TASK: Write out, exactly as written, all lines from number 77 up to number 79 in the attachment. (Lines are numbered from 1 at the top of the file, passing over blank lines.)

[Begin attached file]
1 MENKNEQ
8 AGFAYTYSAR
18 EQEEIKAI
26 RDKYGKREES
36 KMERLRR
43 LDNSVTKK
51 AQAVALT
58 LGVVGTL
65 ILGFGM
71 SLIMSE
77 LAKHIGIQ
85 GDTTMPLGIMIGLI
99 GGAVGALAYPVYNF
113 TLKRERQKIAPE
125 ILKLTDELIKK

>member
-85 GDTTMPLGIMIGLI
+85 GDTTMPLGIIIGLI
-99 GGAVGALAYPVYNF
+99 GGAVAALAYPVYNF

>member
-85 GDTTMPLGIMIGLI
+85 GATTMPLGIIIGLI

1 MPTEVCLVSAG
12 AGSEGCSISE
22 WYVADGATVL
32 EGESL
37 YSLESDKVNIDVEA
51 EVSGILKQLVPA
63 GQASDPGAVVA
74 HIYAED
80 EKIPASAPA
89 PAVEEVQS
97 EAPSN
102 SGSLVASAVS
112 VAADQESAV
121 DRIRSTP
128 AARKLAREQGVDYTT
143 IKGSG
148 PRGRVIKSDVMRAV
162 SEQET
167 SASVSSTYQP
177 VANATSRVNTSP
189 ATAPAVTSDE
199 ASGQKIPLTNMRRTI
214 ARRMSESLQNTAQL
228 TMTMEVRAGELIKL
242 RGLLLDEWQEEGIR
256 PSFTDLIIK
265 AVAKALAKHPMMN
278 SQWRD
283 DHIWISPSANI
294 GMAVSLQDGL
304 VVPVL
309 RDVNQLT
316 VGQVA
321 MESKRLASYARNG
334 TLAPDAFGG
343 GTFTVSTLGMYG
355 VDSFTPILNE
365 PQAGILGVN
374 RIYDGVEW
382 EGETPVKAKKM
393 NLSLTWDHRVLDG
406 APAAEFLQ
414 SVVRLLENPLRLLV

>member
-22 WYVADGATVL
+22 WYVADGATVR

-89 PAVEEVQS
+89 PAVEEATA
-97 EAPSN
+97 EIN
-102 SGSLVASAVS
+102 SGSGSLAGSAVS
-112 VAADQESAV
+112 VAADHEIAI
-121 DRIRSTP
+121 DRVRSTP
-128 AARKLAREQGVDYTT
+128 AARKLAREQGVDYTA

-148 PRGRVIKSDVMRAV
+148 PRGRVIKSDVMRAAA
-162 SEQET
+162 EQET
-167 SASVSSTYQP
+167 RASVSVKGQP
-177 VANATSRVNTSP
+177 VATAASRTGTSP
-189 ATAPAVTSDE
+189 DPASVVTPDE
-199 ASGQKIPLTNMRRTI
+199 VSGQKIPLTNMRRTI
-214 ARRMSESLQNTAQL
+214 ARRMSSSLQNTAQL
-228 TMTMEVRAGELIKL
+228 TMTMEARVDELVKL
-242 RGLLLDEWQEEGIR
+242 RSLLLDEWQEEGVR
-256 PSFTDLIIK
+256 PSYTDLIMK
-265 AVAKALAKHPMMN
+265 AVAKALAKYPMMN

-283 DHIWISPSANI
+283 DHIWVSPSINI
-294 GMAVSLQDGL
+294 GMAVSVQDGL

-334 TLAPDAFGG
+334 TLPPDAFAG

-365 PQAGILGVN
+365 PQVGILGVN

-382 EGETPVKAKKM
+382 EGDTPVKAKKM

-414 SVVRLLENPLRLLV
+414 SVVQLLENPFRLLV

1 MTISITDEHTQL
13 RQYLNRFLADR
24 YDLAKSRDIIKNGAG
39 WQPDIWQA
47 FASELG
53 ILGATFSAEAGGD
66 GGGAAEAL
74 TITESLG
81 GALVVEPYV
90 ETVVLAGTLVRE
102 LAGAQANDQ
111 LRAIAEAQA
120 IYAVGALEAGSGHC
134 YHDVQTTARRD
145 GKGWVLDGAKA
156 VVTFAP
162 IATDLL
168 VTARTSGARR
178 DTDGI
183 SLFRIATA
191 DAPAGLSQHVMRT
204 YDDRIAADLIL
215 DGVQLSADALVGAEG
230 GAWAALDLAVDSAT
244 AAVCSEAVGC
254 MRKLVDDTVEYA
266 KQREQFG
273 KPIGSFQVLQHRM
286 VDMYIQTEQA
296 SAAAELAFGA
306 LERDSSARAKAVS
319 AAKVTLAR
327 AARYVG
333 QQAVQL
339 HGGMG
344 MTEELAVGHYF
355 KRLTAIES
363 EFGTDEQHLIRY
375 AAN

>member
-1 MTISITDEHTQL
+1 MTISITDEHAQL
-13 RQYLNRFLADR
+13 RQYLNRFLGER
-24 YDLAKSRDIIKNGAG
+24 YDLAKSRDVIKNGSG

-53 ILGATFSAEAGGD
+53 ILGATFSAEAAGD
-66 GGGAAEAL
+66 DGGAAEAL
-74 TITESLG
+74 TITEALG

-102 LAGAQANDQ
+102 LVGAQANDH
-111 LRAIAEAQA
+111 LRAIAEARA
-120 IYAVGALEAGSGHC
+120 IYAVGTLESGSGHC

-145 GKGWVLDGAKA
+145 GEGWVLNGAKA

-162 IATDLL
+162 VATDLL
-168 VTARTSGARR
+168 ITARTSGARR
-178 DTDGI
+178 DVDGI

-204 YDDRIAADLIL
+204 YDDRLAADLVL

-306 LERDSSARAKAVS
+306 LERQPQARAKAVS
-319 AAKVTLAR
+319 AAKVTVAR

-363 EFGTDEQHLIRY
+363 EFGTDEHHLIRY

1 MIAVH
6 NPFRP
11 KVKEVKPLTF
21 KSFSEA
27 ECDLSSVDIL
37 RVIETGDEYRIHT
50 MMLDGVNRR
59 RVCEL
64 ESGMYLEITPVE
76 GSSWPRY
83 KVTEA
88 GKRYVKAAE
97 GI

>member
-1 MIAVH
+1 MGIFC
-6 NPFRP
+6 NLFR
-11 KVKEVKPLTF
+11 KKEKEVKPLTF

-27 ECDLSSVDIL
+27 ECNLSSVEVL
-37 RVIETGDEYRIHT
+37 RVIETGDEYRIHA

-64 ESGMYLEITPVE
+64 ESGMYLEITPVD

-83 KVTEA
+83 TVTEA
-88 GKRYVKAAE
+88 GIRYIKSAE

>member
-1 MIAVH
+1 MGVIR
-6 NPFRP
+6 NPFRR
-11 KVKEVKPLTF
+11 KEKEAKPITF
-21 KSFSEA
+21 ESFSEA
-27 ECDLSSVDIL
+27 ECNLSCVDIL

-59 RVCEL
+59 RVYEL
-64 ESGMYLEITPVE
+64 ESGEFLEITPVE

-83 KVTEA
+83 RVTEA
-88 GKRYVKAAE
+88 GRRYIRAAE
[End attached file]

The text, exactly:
+112 VAADHEIAI
-121 DRIRSTP
+121 DRVRSTP